generic image of a linnaea

Project: Focusing on Temperature and Salinity Changes in Cyanobacteria

Rising water temperatures, due to global warming, has been suggested to be beneficial for phytoplankton, especially cyanobacteria, as they could grow notably faster in nutrient rich aquatic systems, such as lakes and the Baltic Sea.

In future climate conditions, scenarios for summer cyanobacterial blooms project an increase in frequency and prolonged growth season. However, these scenarios do not take into account microbial interactions and the interplay of primary production and remineralisation.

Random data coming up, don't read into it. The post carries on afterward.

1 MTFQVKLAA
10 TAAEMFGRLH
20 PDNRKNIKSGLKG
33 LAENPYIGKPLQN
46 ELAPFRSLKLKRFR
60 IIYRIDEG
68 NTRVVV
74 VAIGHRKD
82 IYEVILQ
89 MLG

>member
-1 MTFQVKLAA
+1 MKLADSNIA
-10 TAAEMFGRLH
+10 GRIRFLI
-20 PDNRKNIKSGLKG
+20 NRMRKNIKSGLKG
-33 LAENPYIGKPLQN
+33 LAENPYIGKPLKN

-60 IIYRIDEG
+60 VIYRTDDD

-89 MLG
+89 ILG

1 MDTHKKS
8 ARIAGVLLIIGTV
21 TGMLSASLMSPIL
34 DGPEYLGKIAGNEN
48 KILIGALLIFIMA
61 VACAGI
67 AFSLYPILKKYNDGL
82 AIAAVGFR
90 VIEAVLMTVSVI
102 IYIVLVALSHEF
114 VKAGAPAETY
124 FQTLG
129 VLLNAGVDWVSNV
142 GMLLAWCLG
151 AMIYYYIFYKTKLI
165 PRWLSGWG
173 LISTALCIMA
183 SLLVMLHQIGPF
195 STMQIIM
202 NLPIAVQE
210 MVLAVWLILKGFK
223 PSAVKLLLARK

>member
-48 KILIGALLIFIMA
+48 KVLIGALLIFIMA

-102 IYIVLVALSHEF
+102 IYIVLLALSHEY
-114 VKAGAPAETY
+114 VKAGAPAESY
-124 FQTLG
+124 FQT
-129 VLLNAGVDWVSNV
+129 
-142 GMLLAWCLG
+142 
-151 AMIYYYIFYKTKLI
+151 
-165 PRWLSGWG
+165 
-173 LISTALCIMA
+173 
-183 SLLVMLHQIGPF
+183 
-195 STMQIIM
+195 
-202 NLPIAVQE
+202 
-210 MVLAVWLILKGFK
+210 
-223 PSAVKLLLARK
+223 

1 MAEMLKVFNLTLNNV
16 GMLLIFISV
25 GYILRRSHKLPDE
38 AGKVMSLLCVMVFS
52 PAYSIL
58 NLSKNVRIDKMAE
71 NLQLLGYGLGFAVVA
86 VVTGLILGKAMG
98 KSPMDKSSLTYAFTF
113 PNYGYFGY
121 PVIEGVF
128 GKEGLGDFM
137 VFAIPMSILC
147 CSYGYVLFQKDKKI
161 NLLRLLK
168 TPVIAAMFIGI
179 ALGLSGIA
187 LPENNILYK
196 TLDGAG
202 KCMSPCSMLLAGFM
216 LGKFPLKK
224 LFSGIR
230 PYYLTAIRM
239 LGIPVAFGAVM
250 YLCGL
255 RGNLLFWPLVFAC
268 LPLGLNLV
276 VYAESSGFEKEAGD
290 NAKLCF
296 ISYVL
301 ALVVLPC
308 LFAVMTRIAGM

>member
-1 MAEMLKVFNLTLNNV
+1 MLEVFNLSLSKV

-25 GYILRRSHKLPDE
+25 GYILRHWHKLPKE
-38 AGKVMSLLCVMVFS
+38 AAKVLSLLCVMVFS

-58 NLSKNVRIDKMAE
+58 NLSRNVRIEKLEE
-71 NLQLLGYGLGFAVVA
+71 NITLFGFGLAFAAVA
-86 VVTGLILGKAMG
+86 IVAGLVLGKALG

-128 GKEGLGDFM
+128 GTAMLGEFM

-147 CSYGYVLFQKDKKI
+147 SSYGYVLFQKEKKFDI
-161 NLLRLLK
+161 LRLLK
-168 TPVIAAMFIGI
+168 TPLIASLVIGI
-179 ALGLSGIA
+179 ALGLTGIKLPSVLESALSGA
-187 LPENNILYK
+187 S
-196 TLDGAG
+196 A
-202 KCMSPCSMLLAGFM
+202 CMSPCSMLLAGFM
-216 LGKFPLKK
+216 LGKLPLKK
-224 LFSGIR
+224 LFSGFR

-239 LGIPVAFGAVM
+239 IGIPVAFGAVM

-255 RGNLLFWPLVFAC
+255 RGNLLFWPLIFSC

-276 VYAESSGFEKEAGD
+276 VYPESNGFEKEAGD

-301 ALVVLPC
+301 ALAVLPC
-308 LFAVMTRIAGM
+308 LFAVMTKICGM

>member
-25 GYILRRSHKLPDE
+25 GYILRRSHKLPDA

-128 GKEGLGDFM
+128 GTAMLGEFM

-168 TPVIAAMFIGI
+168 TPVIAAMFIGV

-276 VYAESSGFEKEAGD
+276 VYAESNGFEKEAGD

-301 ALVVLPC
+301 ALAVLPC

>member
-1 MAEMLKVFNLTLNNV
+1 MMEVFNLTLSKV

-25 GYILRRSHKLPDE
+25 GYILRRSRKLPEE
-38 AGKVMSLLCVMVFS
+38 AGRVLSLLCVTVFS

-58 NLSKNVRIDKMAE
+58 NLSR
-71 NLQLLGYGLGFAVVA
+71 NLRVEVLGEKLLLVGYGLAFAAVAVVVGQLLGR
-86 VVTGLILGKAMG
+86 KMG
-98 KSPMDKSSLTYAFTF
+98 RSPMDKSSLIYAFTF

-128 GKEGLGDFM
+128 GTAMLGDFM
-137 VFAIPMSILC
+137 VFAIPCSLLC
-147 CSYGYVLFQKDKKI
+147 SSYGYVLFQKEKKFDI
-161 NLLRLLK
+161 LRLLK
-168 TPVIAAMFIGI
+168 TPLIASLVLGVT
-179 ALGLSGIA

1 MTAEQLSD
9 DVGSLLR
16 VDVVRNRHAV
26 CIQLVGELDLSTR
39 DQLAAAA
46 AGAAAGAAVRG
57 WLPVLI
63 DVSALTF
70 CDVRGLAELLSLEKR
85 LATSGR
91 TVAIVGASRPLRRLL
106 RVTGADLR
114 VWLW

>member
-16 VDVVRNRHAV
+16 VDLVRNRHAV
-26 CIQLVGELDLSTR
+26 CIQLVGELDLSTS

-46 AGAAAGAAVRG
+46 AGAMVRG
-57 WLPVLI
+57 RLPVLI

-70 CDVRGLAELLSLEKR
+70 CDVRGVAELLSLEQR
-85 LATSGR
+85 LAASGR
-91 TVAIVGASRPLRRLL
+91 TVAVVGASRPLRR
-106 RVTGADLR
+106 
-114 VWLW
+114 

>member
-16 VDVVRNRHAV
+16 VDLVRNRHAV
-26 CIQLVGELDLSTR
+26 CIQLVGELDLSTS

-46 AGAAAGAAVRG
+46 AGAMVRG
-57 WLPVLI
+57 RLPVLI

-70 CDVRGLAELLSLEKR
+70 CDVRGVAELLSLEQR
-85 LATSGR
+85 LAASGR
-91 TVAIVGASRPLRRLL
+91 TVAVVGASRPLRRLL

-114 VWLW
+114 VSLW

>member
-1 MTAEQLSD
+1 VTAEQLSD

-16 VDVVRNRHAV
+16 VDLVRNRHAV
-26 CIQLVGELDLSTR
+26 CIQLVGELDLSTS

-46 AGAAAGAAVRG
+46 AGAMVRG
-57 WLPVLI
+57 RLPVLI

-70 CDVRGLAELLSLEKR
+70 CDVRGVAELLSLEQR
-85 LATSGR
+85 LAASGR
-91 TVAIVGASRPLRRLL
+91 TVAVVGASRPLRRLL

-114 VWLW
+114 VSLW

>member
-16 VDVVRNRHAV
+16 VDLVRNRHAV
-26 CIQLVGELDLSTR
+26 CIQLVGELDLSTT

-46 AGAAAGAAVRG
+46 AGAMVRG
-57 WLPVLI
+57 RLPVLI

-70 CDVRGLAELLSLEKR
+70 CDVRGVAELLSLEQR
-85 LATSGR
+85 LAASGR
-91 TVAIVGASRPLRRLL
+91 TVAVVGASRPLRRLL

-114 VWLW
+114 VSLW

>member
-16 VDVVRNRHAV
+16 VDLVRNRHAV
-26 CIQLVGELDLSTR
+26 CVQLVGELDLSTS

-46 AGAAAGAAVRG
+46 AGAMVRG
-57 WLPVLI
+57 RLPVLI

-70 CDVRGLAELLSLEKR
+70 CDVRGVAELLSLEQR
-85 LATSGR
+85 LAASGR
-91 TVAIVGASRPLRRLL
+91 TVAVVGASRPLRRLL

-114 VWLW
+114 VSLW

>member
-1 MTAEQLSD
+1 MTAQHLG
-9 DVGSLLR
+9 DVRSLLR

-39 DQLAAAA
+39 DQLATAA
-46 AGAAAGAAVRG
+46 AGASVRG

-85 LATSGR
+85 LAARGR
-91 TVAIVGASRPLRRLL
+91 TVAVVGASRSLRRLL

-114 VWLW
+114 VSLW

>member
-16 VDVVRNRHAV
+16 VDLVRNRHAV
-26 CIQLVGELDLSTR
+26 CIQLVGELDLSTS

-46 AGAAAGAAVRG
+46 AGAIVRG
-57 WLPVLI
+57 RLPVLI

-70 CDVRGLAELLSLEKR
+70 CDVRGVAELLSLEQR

In this project, Christoffer Berner and his team study the effects changes in temperature and salinity have on growth performance and community composition of filamentous cyanobacteria and its associated heterotrophic bacteria.

The team also focuses on how contingent changes in cyanobacterial and bacterial communities may affect the nutrient cycles within the ecosystem, especially nitrogen, phosphorus and carbon cycling. To answer these questions, the team uses both natural communities as well as in-house cultures of filamentous cyanobacteria.